Football players and motorcyclists are as tough as they come. But mental illness can affect you and your loved ones, no matter how tough you are.
Bears wide receiver Brandon Marshall and more than 200 bikers spread that message Saturday morning during the first Brandon Marshall Mental Health Awareness Ride sponsored by the Brandon Marshall Foundation, Starved Rock Harley-Davidson and Linden Oaks at Edward Hospital.
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The group of 200 rumbling motorcycles left the Linden Oaks Outpatient Center at 1335 N. Mill St. in Naperville after 10 a.m. and traveled more than 50 miles through Aurora, Oswego and Yorkville to the Starved Rock Harley-Davidson dealership, 750 Centennial Drive in Ottawa, where they enjoyed a band, barbecue and raffles.
"I love bikers because you guys are strong," Marshall told the crowd before heading out. "And generous."
Marshall -- contractually forbidden from riding a motorcycle, according to event organizers -- rode to Starved Rock in a SUV after cheering on all of the bikers from the starting gate.
"It doesn't matter if you're a biker. It doesn't matter if you play golf. Mental health affects all of us and hits both ends of the spectrum," Marshall said. "For us to come together and ride for awareness says a lot about how powerful this issue is. We're very thankful."
Marshall was diagnosed with borderline personality disorder in 2010. Since then, he and his wife, Michi, co-founded the Brandon Marshall Foundation, a nonprofit organization with a mission to end the stigma associated with mental illness, advocate for awareness, connect those suffering to the resources they need and paint the world lime green (the official color for mental health awareness).
Many of Saturday's riders wore green from the bandannas on their heads to bracelets to their socks. Others were decked out in their Bears gear.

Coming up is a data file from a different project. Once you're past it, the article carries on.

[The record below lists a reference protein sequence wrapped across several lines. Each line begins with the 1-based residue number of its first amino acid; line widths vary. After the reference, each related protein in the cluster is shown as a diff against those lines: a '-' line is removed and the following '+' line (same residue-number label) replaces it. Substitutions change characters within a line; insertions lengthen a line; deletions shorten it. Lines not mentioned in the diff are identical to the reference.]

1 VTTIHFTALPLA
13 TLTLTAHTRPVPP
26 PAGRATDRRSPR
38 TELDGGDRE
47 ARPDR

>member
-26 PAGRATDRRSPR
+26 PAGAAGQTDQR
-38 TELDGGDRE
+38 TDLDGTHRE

Plainfield resident Scott Gurschke said he rarely misses a chance to ride his 2010 Harley-Davidson Ultra Classic for charity, but this one was extra special. And not because Marshall was there.
His 15-year-old daughter, Stephanie, who rode with him Saturday, has been treated for anxiety, depression and epilepsy at Linden Oaks.
"I'm here for her and to raise money so they can build more centers for people like Stephanie to get help they need," said Gurschke, who said he and his family aren't football fans. "It's weird because it means nothing to me that he's here, but it means everything to me why he's here."
It wasn't until he read about the event that he even knew Marshall's story of his diagnosis and treatment. Then he researched it more.
"It's a shame that it takes someone of his celebrity status to be affected to raise awareness," he said. "But I respect the heck out of him for using the platform he has in a positive way."
Gina Sharp, president of Linden Oaks at Edward, also praised Marshall and his foundation for their commitment.
"We've been working on this for months, and it's come together beautifully," Sharp said. "If it worked this well on the first run, I can't wait to see how it grows in the years to come."
For more information or to make a donation, visit www.thebrandonmarshall.com/foundation.
Linden Oaks at Edward is a 108-bed behavioral health hospital on Edward Hospital's Naperville campus with outpatient offices in Naperville, Plainfield, St. Charles, Woodridge and Yorkville.